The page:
Pushing the boundaries of bearing performance

Jon Lawson

By monitoring super precision bearings with smart sensor technologies, aircraft operators can estimate the useful remaining life of bearings, enabling service intervals to be extended and maintenance costs reduced, says Jon Everett

Bearings for aviation and aerospace applications have to withstand harsh conditions: extreme temperatures, demanding load profiles and high speeds, as well as being lighter (higher power density) and able to fit into increasingly smaller design spaces.

Each bearing is custom engineered and manufactured for a specific aerospace application. These bearings are becoming more specialised in order to cope with greater payloads and more sophisticated aircraft control systems.

Over the years, Barden has supplied bearings for a variety of auxiliary aircraft positions including navigational gyroscopes, air cycle machines, actuators, starter generators, hydraulic pumps and cabin fan bearings.

Predictive maintenance

There is also a trend towards predictive maintenance and how this technique can help to extend the service intervals of aircraft systems and components. This means suppliers such as Barden need to provide bearing solutions that are highly reliable and able to withstand such extreme, harsh environmental conditions.

The future will almost certainly see an increase in the use of combined bearing and smart sensor technologies in order to provide a basis for predictive maintenance.

Although Barden has always pushed the boundaries of bearing performance to their limits, the use of appropriate and reliable sensor technologies may well enable these boundaries to be pushed even further in the future.

The key is to find new ways of ensuring increased reliability of onboard systems without having multiple redundant systems on the aircraft.

Predicting the life of aircraft starter/generator bearings

Barden UK is currently involved in Clean Sky 2, a European research programme that began in March 2016. The aim of this two-year project is to identify the safe lifetime of engine starter/generator bearings for aircraft by applying diagnostics and prognostics.

The ultimate objective is to improve the safety of aircraft and reduce maintenance costs.

Starters/generators are a key part in aircraft engines and operate under exacting conditions, including extreme temperatures, pressures and constant vibration.

Bearings are fundamental to this application. With the current trend of increasing the starter/generators rotation speed for weight reduction, expectations of the bearing performance are increased.

Currently, bearing wear is mitigated mainly by applying preventative maintenance. Implementation of health monitoring on the bearings will lead to a higher availability of the starter-generators, along with optimisation of the maintenance tasks.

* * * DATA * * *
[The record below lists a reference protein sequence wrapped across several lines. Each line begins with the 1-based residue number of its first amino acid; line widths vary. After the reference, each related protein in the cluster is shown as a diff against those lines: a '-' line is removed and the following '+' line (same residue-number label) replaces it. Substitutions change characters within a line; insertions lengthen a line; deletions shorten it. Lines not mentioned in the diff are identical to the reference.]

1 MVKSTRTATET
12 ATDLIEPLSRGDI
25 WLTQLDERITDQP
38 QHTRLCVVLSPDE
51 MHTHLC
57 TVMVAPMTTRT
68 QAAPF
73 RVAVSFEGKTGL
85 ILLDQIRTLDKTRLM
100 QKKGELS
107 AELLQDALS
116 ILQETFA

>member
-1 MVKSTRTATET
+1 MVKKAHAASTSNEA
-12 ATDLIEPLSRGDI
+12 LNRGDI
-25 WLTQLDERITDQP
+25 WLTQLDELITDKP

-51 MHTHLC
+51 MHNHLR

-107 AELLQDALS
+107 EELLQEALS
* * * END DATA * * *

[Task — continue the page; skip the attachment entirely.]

Partners on the programme include Barden UK and FAG Aerospace Germany (bearings), Active Space Technologies (sensors) and Cranfield University.

By applying diagnostic and prognostic tools, the partners hope to estimate the safe lifetime for a bearing, as well as accurate and timely fault diagnosis. This will enable operators to plan maintenance more effectively than is currently possible.

At present, the bearing technical specification has been agreed and sensor choice defined. The next steps include developing appropriate system architectures and specific software algorithms for data analysis, diagnosis and the estimation of remaining useful life. In the longer term, a prototype will be constructed and tested at the facilities of FAG Aerospace in Germany.

Satellite applications

Another key growth market for Barden UK is satellites and space applications. Traditionally, building and launching a satellite was a multi-million pound investment, but more recently, the size and cost of a satellite have reduced.

One area Barden UK has been heavily involved in is the reaction wheel of a satellite.

A reaction wheel is a type of flywheel used primarily by spacecraft and satellites for altitude control without using fuel for rockets or other reaction devices. They are particularly useful when the spacecraft must be rotated by very small degrees. They may also reduce the mass fraction needed for fuel.

This is accomplished by equipping the satellite with an electric motor attached to a flywheel which, when its rotation speed is changed, causes the satellite to begin to counter-rotate proportionately through conservation of angular momentum.

The failure of one or more reaction wheels can cause a satellite to lose its ability to maintain position and thus potentially cause a mission failure. Therefore, the reliability of reaction wheel bearings is absolutely critical.

The bearings are custom engineered with high surface finish requirements and visual appearance of the raceways.

The bearings are also assembled in clean room conditions (exceeding flight-critical aerospace applications) using special handling techniques and are supplied to the customer with full data traceability.

Other key growth markets

Outside of aerospace, Barden UK also predicts a growing demand for its products in industrial markets. Industrial robotics, for example, is a market that will require more sophisticated high precision bearings as the robots themselves become more complex and diverse in their movements.

Global presence

Barden and its sister company FAG Aerospace are both situated within the Aerospace Business Unit of their parent company Schaeffler. Both companies work closely together on joint development partnerships with technology leaders in the aviation and aerospace industry. Their customers are world-renowned manufacturers of aircraft, aircraft engines, helicopters, space launchers and satellites.

Jon Everett is Managing Director of The Barden Corporation (UK) Ltd.

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